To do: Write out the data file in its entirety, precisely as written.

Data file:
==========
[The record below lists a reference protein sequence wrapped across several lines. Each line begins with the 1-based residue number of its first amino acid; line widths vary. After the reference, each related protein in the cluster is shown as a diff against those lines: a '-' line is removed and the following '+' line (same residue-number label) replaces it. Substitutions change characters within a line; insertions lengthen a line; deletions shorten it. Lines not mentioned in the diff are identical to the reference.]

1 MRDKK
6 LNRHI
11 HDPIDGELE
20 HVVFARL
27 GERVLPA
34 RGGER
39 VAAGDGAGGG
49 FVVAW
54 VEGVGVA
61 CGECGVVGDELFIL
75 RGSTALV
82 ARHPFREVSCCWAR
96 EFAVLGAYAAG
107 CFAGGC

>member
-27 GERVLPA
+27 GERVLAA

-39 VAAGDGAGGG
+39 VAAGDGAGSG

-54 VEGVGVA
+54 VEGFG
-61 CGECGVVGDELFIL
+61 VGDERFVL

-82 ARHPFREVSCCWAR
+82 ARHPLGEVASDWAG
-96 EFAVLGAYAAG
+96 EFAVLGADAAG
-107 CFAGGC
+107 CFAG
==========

[The record below lists a reference protein sequence wrapped across several lines. Each line begins with the 1-based residue number of its first amino acid; line widths vary. After the reference, each related protein in the cluster is shown as a diff against those lines: a '-' line is removed and the following '+' line (same residue-number label) replaces it. Substitutions change characters within a line; insertions lengthen a line; deletions shorten it. Lines not mentioned in the diff are identical to the reference.]

1 MRDKK
6 LNRHI
11 HDPIDGELE
20 HVVFARL
27 GERVLPA
34 RGGER
39 VAAGDGAGGG
49 FVVAW
54 VEGVGVA
61 CGECGVVGDELFIL
75 RGSTALV
82 ARHPFREVSCCWAR
96 EFAVLGAYAAG
107 CFAGGC

>member
-27 GERVLPA
+27 GERVLAA

-39 VAAGDGAGGG
+39 VAAGDGAGSG

-54 VEGVGVA
+54 VEGFG
-61 CGECGVVGDELFIL
+61 VGDERFVL

-82 ARHPFREVSCCWAR
+82 ARHPLGEVASDWAG
-96 EFAVLGAYAAG
+96 EFAVLGADAAG
-107 CFAGGC
+107 CFAG